It's Christmas Eve. Rodolfo, a poet, and Marcello, a painter, are freezing in their studio. Marcello is painting The Crossing of the Red Sea. Colline, a philosopher, arrives as the fire Rodolfo has lit with one of his manuscripts flickers and dies. Schaunard brings reinforcements — food, wine and fuel for the fire, bought with unexpected money from his earnings as a musician.
A knock at the door and Benoît, the landlord, arrives demanding the rent. The four bohemians ply him with wine and then bundle him off. Marcello, Colline and Schaunard go off to join the celebrations at Café Momus. Promising to join them soon, Rodolfo settles down to finish an article he is writing.
There is another knock. This time it is a neighbour, Mimì — a beautiful young seamstress, holding her key and an unlit candle. She begs a light and Rodolfo obliges. Mimì departs and drops her key. Together they search for the key, and their hands touch. They tell each other about themselves and Rodolfo passionately declares his love. The new lovers then set off into the night to join the others.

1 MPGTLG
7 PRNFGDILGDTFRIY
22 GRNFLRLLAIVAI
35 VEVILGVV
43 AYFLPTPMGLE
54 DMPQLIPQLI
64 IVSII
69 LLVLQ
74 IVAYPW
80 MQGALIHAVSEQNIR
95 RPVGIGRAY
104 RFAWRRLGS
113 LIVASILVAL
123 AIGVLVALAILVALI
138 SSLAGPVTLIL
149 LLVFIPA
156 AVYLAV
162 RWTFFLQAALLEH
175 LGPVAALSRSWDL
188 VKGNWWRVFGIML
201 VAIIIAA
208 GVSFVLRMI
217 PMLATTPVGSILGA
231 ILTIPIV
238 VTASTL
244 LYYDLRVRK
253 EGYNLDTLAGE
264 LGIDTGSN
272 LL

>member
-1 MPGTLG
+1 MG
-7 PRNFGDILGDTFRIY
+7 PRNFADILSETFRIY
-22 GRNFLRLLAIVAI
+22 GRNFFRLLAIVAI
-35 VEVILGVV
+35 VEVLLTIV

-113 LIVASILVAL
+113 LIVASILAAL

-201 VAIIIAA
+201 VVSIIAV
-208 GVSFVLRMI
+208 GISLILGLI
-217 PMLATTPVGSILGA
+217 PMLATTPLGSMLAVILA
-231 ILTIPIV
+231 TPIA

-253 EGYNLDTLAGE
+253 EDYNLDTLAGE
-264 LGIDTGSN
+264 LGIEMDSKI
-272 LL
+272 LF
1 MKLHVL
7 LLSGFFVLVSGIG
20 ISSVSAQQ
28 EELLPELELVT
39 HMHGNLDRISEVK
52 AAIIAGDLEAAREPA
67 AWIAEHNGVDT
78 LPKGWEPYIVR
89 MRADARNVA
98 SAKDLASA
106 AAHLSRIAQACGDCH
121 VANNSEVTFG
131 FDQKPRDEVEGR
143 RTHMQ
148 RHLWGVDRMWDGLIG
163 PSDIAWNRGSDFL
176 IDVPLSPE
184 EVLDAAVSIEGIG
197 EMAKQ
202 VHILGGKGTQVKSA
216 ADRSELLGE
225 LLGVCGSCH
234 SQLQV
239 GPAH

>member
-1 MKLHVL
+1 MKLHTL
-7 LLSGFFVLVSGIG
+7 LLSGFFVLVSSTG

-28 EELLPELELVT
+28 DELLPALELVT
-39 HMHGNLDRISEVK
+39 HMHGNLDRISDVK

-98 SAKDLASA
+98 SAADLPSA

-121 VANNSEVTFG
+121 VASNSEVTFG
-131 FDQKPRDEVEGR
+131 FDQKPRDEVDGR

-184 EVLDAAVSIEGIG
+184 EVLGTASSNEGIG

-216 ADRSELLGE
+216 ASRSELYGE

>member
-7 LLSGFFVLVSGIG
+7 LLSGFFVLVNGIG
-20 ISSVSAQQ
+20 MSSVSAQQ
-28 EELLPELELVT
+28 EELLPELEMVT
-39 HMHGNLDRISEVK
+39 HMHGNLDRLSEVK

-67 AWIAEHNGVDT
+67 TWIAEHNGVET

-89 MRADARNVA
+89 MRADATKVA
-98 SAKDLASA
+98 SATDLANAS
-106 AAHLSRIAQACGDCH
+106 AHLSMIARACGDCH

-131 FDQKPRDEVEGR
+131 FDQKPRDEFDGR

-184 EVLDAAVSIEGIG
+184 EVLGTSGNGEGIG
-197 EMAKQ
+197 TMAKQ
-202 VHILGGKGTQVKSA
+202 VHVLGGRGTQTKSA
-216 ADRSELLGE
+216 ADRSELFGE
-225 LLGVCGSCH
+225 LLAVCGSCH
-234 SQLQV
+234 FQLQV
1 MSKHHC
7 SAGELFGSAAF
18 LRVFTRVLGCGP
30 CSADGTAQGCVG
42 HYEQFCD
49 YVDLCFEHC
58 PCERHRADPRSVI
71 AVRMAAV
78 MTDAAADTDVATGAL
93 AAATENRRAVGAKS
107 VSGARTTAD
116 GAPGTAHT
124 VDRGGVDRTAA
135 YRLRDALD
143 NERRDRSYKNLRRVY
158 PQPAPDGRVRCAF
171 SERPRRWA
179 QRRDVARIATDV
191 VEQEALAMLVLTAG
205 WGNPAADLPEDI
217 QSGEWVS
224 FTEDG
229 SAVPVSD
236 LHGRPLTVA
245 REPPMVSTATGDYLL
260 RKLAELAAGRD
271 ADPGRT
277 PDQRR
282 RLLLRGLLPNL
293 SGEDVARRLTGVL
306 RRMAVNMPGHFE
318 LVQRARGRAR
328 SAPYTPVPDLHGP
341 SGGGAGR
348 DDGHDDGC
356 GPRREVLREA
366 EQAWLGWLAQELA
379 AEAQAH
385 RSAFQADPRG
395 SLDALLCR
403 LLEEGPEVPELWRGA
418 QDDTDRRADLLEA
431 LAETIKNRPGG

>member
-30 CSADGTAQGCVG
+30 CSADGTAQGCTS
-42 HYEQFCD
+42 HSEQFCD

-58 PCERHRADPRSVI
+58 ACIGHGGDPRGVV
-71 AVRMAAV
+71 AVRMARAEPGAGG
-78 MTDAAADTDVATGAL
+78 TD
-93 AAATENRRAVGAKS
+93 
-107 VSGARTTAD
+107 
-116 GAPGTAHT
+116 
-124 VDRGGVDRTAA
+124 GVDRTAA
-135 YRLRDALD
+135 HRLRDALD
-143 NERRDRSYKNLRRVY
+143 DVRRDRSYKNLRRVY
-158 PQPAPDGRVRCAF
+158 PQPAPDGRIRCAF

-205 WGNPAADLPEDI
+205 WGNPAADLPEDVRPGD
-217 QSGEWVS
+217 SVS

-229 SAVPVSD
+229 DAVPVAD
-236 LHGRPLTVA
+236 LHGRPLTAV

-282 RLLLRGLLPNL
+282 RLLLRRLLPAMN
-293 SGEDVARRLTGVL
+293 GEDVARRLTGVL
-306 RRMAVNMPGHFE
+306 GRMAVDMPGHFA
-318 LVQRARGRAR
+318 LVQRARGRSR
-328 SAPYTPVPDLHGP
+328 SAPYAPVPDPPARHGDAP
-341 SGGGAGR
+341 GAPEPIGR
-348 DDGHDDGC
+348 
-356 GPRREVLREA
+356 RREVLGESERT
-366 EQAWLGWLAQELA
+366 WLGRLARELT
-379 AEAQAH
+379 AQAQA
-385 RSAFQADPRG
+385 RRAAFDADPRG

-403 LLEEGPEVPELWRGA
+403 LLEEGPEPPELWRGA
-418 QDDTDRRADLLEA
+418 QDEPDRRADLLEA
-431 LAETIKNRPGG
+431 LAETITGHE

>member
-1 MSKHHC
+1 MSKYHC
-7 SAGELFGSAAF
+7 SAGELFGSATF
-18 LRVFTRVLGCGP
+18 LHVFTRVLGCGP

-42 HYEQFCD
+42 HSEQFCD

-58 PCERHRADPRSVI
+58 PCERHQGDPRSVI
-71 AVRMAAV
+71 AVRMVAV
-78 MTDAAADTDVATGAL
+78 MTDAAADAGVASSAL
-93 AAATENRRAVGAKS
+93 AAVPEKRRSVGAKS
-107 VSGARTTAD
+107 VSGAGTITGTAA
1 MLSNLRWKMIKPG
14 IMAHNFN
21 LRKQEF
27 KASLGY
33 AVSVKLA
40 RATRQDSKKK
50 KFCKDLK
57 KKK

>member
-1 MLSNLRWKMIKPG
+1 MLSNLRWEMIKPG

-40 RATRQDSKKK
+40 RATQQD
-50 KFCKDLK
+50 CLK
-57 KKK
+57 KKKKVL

The square in which Café Momus is situated is the bohemians' favourite haunt, bustling with shoppers and hawkers. Rodolfo buys his new love a bonnet.
At the café, Marcello's old flame, Musetta, appears with a new admirer, Alcindoro. To attract Marcello's attention, Musetta bursts into her famous waltz song. Marcello responds and Musetta, pretending that her shoe is pinching, dispatches Alcindoro to a cobbler. She joins in the revelry with Marcello and his friends. When they depart they leave a reminder for the hapless Alcindoro on his return — a huge bill!
It is daybreak just inside a tollgate. Snow lies on the ground. Mimì emerges from the throng of workers. She is looking for Marcello at a nearby inn where he and Musetta have been living for the past month. Pale and agitated, she tells him of Rodolfo's jealousy which has made their life together impossible.
Mimì hides as Rodolfo suddenly appears. He declares her to be unfaithful, but then confides to Marcello that Mimì is very ill and blames himself and his poverty for not being able to help her. Mimì's sudden coughing betrays her presence and the lovers sadly decide it is best that they part.
Their parting duet is interrupted by the sounds of a fierce quarrel between Marcello and Musetta. Mimì and Rodolfo decide to stay together until spring returns.
The studio, months later.